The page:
the cover of the book the adventures of amina al-sirafi by shannon Chakraborty

If you’re in the mood for a mythological adventure set on the high seas with pirates, sorcerers, forbidden artifacts, ancient mysteries, and one heck of a badass older FMC, this is the feel-good book for you!

Amina al-Sirafi is retired. After a storied and scandalous career as one of the Indian Ocean’s most notorious pirates, she’s living a life of peace and piety with her family. But when she’s tracked down by the wealthy mother of a former crewman and offered an obscenely large sum to track down her kidnapped granddaughter, Amina finds herself on one last adventure.

Amina’s story is gripping, twisty, and really makes you question the price of ambition and legacy. A perfect ‘lose yourself in a new world’ book for summer. It’s a romp.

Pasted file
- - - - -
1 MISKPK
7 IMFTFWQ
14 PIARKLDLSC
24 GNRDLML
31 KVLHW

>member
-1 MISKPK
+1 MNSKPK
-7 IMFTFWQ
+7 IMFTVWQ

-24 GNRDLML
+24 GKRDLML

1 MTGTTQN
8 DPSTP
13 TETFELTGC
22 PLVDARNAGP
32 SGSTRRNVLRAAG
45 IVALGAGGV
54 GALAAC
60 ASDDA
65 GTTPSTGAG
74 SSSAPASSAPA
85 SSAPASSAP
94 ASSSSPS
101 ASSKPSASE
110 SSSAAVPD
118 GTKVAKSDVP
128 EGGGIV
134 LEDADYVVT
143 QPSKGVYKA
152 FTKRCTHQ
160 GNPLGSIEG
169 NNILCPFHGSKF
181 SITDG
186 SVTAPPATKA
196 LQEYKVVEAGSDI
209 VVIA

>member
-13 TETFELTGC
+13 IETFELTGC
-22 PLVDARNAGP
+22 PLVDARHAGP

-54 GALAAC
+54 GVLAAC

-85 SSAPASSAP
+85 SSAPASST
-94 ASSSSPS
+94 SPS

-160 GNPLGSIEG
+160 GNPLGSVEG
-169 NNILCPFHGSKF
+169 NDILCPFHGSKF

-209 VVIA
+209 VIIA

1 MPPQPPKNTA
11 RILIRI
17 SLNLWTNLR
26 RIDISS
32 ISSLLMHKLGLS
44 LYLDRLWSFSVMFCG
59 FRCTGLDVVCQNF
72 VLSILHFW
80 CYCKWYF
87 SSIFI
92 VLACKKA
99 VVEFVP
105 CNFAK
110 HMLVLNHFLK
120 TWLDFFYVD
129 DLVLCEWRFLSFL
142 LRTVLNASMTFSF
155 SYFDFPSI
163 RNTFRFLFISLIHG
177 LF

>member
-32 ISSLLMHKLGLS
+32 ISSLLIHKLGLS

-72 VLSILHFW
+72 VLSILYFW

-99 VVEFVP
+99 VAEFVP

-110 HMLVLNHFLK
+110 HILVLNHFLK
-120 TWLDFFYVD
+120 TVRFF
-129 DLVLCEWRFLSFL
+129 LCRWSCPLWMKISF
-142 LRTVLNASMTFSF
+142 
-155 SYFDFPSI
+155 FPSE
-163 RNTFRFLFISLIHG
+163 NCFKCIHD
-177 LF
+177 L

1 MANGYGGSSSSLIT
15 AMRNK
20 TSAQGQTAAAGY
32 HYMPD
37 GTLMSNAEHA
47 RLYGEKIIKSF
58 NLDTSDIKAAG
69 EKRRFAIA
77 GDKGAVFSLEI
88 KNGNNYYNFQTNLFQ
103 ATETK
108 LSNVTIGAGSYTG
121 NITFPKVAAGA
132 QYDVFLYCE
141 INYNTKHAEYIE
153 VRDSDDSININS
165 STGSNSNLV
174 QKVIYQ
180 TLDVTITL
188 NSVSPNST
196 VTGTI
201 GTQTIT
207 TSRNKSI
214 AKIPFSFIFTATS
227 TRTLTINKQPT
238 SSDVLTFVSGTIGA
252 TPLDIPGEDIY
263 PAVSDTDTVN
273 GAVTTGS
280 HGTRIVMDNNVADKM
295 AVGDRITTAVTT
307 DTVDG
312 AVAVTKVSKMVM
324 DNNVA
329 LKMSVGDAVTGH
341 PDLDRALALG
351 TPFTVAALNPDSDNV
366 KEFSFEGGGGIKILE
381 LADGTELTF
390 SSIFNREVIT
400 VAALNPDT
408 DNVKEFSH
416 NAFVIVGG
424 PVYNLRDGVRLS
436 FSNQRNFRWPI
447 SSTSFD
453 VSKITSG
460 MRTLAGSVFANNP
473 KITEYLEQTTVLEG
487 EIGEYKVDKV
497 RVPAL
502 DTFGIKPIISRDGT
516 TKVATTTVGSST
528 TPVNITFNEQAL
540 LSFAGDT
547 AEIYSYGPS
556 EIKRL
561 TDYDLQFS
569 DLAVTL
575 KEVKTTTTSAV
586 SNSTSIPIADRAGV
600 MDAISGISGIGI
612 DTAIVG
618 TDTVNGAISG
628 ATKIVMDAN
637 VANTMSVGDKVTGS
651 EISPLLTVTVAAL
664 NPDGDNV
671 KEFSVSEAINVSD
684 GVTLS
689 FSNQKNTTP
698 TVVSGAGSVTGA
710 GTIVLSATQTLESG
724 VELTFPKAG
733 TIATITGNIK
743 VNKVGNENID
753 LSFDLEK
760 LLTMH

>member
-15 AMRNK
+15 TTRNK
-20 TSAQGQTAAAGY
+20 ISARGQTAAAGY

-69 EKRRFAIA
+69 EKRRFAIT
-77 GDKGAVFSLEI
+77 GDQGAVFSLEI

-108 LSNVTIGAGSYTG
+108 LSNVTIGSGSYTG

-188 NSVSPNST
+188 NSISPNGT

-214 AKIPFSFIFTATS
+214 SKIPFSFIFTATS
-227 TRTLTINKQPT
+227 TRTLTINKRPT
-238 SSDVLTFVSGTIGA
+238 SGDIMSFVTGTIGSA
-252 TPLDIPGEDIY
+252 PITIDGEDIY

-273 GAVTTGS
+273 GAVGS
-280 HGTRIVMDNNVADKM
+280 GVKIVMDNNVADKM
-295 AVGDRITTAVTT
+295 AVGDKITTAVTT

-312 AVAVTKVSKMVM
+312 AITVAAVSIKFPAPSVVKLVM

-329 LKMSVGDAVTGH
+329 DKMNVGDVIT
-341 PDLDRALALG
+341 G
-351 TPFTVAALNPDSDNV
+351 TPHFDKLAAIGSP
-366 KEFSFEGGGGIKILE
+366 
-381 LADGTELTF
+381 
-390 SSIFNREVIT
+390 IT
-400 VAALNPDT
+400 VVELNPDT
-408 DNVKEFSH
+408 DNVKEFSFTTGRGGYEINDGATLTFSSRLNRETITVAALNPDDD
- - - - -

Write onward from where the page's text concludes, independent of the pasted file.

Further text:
the cover of the book the wind in the willows by kenneth grahame

This beautiful, whimsical childrens’ classic is the perfect feel-good book for the summer months.

More a collection of lyrical short stories tied together through its characters than a novel, this book follows four friends – Mole, Rat, Badger, and Toad – as they engage in life surrounding a bank on the River Thames.

With endearing animal protagonists, magical adventures, and comedic misadventures, you’ll be swept away by this enchanting tale.

the cover of the book the house in the cerulean sea by tj klune

One of my favourite themes for an easy summer read is that of found family. And I can think of no better feel-good book about found family than Klune’s masterful The House in the Cerulean Sea.

This heartwarming story begins with Linus Baker, a quiet, solitary case worker in the Department in Charge of Magical Youth. One day, management uproots his peaceful life by sending him on a classified assignment to Marsyas Island Orphanage, where six dangerous children and their enigmatic caretaker reside. Linus’ task: to suss out whether these kids might bring about the end of days.

It’s an enchanting tale, written beautifully and with such heart. It will make you laugh, weep with joy, and alongside Linus you’ll discover a second family within its pages.